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World-City Network: A New Metageography?

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Garth Halvorsen

on 9 December 2013

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Transcript of World-City Network: A New Metageography?

An Intercity Global Network
Metageographic Dystopia?
Riccardo Petrella, sometimes referred to as the "official futurist of the European Union" has warned of the rise of wealthy city regions. He envisions a scenario in which the CR-30 replaces the G-7 presiding over a new global governance by 2025.
About the Authors
World cities exist in a world of flows, linkages, connections and relations, and represent an alternative metageography of networks rather than mosaics of states.
Global Office Location Strategies
World-City Network: A New Metageography?
Jonathan V. Beaverstock, Richard G. Smith, and Peter J. Taylor
Peter J. Taylor, an economic geographer and urbanist leads the group, along with fellow geographers Richard G. Smith and Jonathan V. Beaverstock.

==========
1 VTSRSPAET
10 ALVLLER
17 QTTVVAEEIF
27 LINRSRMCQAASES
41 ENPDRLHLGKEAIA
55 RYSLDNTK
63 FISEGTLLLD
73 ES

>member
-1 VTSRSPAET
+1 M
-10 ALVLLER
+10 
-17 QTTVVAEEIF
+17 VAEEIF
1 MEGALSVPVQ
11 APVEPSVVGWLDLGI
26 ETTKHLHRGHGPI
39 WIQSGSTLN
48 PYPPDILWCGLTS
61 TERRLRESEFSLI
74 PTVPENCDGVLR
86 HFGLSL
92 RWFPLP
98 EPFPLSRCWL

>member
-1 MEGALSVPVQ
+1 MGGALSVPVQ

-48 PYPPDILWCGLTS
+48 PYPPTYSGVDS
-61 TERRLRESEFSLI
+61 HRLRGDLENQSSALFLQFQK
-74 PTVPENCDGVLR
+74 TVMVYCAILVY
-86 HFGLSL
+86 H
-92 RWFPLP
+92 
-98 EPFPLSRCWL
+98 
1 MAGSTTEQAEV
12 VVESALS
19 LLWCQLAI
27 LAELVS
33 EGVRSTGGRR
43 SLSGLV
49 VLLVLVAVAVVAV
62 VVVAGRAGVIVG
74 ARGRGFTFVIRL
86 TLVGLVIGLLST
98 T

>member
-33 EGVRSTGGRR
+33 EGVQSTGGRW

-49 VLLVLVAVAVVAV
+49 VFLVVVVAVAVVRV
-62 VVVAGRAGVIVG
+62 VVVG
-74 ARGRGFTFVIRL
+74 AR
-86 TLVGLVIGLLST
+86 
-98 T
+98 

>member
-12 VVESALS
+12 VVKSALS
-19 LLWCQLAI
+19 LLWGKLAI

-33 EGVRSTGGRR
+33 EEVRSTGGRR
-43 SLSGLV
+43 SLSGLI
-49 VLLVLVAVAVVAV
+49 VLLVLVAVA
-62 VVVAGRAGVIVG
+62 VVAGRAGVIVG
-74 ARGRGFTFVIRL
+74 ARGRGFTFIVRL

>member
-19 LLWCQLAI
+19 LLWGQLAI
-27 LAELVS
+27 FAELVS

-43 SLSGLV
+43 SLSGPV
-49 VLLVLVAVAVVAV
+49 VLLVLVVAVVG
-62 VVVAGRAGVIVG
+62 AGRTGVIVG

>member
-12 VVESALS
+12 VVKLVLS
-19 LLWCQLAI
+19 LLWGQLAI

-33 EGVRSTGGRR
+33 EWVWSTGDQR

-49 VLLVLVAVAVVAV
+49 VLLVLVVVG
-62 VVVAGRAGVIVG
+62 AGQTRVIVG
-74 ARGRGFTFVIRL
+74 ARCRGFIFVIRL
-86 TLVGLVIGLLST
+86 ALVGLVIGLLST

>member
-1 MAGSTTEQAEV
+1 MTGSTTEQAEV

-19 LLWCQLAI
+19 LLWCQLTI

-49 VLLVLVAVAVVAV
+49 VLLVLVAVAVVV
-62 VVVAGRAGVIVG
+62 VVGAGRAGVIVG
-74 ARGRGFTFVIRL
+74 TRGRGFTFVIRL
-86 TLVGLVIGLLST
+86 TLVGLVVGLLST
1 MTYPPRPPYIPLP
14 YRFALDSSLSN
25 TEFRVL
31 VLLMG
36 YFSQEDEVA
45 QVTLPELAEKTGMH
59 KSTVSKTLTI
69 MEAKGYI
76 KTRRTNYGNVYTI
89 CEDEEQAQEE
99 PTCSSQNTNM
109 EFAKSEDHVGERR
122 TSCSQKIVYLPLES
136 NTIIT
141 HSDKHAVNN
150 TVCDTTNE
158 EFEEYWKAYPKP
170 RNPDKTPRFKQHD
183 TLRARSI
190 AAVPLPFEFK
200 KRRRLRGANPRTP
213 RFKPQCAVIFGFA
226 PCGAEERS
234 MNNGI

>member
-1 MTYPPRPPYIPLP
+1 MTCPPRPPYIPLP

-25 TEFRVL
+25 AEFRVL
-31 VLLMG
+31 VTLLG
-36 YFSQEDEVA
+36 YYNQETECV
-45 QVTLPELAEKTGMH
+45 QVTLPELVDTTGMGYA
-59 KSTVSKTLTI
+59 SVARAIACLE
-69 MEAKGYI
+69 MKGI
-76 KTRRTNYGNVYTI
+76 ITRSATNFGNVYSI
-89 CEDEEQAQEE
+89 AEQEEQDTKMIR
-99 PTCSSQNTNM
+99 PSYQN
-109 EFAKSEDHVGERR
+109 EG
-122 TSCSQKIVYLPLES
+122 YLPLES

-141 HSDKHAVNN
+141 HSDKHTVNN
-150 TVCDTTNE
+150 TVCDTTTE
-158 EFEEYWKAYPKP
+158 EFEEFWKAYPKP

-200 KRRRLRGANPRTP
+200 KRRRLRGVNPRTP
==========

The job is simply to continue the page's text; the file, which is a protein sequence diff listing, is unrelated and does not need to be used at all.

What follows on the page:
Richard G. Smith is a Senior Lecturer at Swansea University, specializing in the urban theory of globalization and world cities.
Jonathan V. Beaverstock is Professor of Economic Geography at the University of Nottingham
Peter J. Taylor is Professor of Geography and Loughborough University
An effort to analyze the global city hierarchy, Loughborough University scholars developed the research network known as the Globalization and World Cities Research Network or "GaWC"
"The spatial structures through which people order their knowledge of the world."
In the modern world, this has been notably state-based. However, the emergence of world-cities with transnational functions challenge this traditional state-centric view.
This alternative view is important due to an increase of IT that create a new functional space that is crucial to geographical understanding in the new millennium.
Office geographies provide insight into world-city processes by interpreting office networks as intercity relations.
This roster of world cities is used as the basic framework for studying the world-city network.
Of these, 55 were designated world based on number, size, and importance of the offices.
After collecting data on distributions of offices for 74 companies in 263 cities, 143 major office centers in these cities were identified.
These 10 world cities are distributed relatively evenly across three regions, the U.S., Western Europe, and Pacific Asia.
The most politically fragmented region, Pacific Asia, has no dominant world city, so multiple presences are needed to cover the region
In contrast to this, the U.S. market is dominated by New York, leaving Los Angeles and Chicago in its shadow.
In this new millennium, we can't afford to ignore this new metageography, the world-city network.
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